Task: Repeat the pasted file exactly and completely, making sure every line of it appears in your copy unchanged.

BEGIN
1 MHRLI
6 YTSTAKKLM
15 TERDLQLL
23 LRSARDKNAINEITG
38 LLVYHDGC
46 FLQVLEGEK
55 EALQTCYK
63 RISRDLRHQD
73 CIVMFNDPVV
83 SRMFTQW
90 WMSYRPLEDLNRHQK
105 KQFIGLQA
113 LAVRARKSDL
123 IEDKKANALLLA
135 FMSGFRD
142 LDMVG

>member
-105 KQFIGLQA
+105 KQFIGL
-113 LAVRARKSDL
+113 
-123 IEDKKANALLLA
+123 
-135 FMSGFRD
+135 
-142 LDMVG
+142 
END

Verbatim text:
1 MHRLI
6 YTSTAKKLM
15 TERDLQLL
23 LRSARDKNAINEITG
38 LLVYHDGC
46 FLQVLEGEK
55 EALQTCYK
63 RISRDLRHQD
73 CIVMFNDPVV
83 SRMFTQW
90 WMSYRPLEDLNRHQK
105 KQFIGLQA
113 LAVRARKSDL
123 IEDKKANALLLA
135 FMSGFRD
142 LDMVG

>member
-105 KQFIGLQA
+105 KQFIGL
-113 LAVRARKSDL
+113 
-123 IEDKKANALLLA
+123 
-135 FMSGFRD
+135 
-142 LDMVG
+142 